I have been thinking a lot about communication, miscommunications and perceptions lately. So much of my job and my life is dependent on how I communicate with people. In my new role at work this is very true and it is also true as a parent and as human being. There is so much more to communication than the words we say, but also in how we say them and in body language!
Our basic need to communicate starts at birth. As a baby we cry to get our needs met and later as we grow we learn to talk. It is a lengthy process taking over three years of LISTENING to really get it right and it is still refined daily from even that point. For children who have a hearing loss, everything depends on when that hearing loss is discovered and the interventions put in place to assist that child in learning to communicate. I sometimes wonder if deaf toddlers watch hearing people communicate and wonder, "how are these people getting their needs met," and how frustrating it must be for that child to get his or her needs met. I could go on for days about this, because I work with children daily who are living their lives frustarted with just daily communication. This could be a blog series, but I want to turn now to how even hearing people communicate!
Even as a hearing person who has speech and language, communication can be a struggle. It isn't just in the words you say, but how you say them to convey your needs and also in your body language. It is also dependent in the baggage the listener brings with him or her. A person who initiates a conversation may have no idea that the listener has had a bad day or is holding a grudge against the speaker for something that happened several days before. An innocent conversation can turn into an arguement, just because of a miscoummincation or in how the speaker's message is interpreted.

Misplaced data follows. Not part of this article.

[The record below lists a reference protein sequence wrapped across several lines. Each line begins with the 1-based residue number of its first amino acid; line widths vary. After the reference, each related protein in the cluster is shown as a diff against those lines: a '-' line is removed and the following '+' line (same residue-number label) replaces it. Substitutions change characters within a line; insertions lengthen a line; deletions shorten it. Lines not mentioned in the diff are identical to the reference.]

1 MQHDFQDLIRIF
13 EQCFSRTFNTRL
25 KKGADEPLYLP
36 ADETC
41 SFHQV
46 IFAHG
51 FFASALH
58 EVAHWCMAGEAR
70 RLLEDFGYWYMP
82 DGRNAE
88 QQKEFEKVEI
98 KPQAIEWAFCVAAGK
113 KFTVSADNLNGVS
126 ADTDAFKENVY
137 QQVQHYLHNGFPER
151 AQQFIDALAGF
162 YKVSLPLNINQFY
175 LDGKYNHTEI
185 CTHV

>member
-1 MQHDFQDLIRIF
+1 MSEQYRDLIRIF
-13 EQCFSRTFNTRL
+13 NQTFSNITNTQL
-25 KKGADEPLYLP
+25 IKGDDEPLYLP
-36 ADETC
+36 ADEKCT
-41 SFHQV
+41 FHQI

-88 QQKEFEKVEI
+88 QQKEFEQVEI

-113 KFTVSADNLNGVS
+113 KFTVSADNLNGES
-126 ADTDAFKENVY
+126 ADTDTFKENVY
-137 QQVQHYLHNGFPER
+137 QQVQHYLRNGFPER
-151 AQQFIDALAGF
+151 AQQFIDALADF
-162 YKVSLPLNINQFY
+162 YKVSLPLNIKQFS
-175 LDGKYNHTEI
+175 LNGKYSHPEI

I am finding at work that I need to chose my words and learn to read the other person when I am speaking in order to adjust my message. I am also learning to be a better listener and be patient with the person talking and let them really finish. I am a fast talker and a fast thinker, my brain starts going 100 mph and I have to tell it to slow down sometimes and be patient. I have also learned to communicate to others that I am aware I am a fast talker and I truly try to slow down, BUT if I am ever talking too fast it doesn't bother me for someone to ask me to slow down.
I have been trying to teach my 14 year old that I truly do want to listen to him when he decides to share with me. He does it so rarely that I truly do want to listen. However, I may be in the middle of something and he needs to wait so I can give him 100% of my attention or there may be background noise that is making it difficult for me to listen. He is also a mumbler and thinks I am NOT listening when in fact I am. I am hoping ROTC will help him become a better communicator!
I saw all of this to encourage others to remember how precious it is that we can communicate. To remember that communication takes two people and as a listener we should be open to listening not shut off! I am hoping to continue to grow as a good communicator!
THE SHADDOX BOYS
Jacob and Elijah Shaddox are brothers. They live with their mom, Mary, who is the writer of this blog. Jacob is 19 and is now four inches taller than his mom! He also has ADHD and gorgeous red hair. He is a freshman at a technical college studying computer maintenance. Elijah is 15! He is in 9th grade and he is not in ROTC at his high school. He also had red hair, but it is lighter and not as thick as his brother's hair. He is hearing impaired(auditory neuropathy) and wears two cochlear implants. He also has tourette syndrome, ADHD, OCD and anxiety! Mary just started her 25th year as a teacher of the deaf. She is also in her last semester of graduate school to be a diagnostician! She will graduate in December of 2015!